Use of Codes, Symbols, and Abbreviations

Standard MOI.4: The hospital uses standardized diagnosis and procedure codes and ensures the standardized use of approved symbols and abbreviations across the hospital.

In the 6th Edition, language was added to the intent and measurable elements of Standard MOI.4 to help clarify requirements related to the use of diagnosis and procedure codes, symbols, and abbreviations. In addition, a new measurable element was added, which prohibits the use of abbreviations in informed consent forms, patient rights documents, discharge instructions, and other documents patients and families receive from the hospital.

Standardization and uniform use of codes, symbols, and abbreviations can improve communication and understanding between health care practitioners, leading to safer and more effective care for patients. Appropriate use of abbreviations is particularly important. Numerous studies have focused on health care practitioners’ understanding and interpretation of abbreviations in medical documents, such as medical records, discharge summaries, and medication orders. Findings indicate that it is not uncommon for practitioners to have difficulty understanding the abbreviations used in their hospitals.1-4

To prevent misunderstandings and potential risks to patient safety, MOI.4 requires hospitals to establish lists for approved and do-not-use abbreviations and monitor for appropriate abbreviation use. There are resources for identifying abbreviations for the do-not-use list, such as the Institute for Safe Medication Practices (ISMP), which publishes a list of dangerous abbreviations not to be used due to frequent misinterpretation and associated medication errors.5 When developing lists, hospitals need to ensure that abbreviations on the approved list are not also on the do-not-use list, and vice versa. In addition, abbreviations can have only one meaning within the entire organization—for example, the abbreviation NKDA could mean “no known drug allergies,” or it could mean “nonketotic diabetic acidosis,” but it cannot have both meanings in an organization.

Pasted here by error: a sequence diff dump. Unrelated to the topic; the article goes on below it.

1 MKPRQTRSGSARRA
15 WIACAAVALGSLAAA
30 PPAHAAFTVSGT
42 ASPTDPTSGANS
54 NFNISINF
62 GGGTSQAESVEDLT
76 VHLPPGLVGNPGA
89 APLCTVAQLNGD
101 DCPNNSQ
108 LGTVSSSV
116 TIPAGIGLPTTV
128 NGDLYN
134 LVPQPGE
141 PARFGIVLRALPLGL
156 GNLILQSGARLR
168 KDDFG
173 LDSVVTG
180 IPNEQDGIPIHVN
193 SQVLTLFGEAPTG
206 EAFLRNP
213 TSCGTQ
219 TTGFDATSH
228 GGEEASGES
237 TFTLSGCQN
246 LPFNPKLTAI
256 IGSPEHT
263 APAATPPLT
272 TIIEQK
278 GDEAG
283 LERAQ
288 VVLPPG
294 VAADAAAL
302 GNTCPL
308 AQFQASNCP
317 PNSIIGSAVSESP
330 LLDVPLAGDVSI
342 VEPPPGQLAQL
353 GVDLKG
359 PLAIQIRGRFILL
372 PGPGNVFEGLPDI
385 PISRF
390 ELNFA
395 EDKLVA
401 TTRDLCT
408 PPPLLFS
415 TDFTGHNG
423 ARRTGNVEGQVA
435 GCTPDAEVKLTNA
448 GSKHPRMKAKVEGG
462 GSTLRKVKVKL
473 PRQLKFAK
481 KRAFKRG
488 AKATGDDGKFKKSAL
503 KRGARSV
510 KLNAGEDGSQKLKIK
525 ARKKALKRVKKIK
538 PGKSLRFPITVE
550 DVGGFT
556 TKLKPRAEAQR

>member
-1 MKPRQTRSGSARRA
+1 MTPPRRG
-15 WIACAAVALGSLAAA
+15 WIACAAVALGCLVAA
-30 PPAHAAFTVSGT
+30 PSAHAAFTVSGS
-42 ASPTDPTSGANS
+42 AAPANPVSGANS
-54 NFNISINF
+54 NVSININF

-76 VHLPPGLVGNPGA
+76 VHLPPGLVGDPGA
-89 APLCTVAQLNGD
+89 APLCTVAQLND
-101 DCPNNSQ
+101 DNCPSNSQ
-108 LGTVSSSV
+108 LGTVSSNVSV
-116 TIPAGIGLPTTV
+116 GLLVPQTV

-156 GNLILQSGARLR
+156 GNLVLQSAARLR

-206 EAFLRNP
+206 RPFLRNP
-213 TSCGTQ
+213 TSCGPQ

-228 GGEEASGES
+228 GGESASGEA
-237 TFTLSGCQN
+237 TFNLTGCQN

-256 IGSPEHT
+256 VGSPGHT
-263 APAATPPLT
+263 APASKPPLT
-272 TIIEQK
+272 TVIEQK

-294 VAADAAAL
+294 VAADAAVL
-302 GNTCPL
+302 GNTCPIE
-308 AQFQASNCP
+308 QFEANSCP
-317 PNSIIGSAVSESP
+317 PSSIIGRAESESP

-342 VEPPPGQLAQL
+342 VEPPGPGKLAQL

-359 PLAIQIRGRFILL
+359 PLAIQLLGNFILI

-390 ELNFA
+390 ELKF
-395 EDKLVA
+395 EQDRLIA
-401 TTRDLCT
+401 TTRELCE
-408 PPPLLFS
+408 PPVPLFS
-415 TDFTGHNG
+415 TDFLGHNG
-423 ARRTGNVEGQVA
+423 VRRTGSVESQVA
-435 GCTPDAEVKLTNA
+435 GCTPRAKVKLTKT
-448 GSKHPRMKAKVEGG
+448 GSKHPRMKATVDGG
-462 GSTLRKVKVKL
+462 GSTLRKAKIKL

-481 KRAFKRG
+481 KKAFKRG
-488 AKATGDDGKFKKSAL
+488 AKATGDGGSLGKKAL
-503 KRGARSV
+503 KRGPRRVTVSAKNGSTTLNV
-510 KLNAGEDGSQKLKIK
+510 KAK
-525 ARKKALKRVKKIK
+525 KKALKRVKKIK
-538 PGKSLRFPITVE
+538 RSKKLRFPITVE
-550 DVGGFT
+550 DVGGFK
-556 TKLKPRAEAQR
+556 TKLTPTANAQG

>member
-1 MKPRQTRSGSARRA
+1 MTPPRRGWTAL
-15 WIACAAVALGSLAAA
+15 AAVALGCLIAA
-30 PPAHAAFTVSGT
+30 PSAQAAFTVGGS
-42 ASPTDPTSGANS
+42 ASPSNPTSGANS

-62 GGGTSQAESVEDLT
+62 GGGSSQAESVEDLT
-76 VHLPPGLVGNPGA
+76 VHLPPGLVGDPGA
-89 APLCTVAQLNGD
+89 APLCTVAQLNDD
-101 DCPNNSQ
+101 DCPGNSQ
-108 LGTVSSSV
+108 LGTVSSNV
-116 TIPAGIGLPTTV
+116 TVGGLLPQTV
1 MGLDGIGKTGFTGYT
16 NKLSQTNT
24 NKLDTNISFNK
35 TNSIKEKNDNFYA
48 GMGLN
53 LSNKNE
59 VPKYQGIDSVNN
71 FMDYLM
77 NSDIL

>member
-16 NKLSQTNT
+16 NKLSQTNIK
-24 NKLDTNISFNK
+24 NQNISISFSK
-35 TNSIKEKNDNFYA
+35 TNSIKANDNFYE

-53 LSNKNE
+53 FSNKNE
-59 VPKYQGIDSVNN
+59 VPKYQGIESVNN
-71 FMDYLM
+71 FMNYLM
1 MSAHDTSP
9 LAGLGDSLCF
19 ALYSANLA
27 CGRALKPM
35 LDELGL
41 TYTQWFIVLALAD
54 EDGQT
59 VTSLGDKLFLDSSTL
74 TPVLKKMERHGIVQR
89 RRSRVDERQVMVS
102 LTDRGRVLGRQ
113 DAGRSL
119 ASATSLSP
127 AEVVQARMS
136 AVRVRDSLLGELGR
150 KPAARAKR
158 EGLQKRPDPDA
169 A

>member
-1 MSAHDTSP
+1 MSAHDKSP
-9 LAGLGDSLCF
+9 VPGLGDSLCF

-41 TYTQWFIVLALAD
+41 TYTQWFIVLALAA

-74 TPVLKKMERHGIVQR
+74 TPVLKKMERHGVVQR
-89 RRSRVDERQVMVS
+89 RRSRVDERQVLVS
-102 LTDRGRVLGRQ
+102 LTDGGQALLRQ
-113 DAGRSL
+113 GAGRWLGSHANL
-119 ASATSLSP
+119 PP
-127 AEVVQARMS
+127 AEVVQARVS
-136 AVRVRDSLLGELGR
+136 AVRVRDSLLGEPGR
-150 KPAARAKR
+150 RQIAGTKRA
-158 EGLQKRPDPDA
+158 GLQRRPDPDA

Although hospitals identify an approved list of abbreviations, MOI.4, ME 5 requires that hospitals not use any abbreviations on patient materials and documents. It is important that patients and their families understand the information provided to them. A patient’s ability to comprehend information may be influenced by a low literacy level, language barriers, health condition, medication effect, stress or distraction from hospitalization, and/or other issues.6-8

Patients often do not fully understand the content of documents such as consent forms and discharge instructions.9-12 For example, research with patients recently discharged from the emergency department found the majority had limited knowledge and understanding of the instructions they received.9,10 Difficulties with understanding discharge instructions can affect a patient’s ability to care for themselves after their hospital visit and impact their knowledge about seeking follow-up care, among other issues. 

When abbreviations are used in documents given to the patient, the potential for misunderstanding can increase. Information needs to be clear and unambiguous to improve patients’ comprehension. Patients and their family members may not be familiar with the abbreviations used by their health care practitioners and the hospital, and they may not feel comfortable asking questions.

As stated in MOI.4, ME 5, "Abbreviations are not used on informed consent and patient rights documents, discharge instructions, discharge summaries, and other documents patients and families receive from the hospital about the patient’s care." No abbreviations of any kind should appear in informed consent documents, patient rights documents, and discharge instructions. These documents are meant for the patient and every effort should be made to increase the readability and clarity of the documents.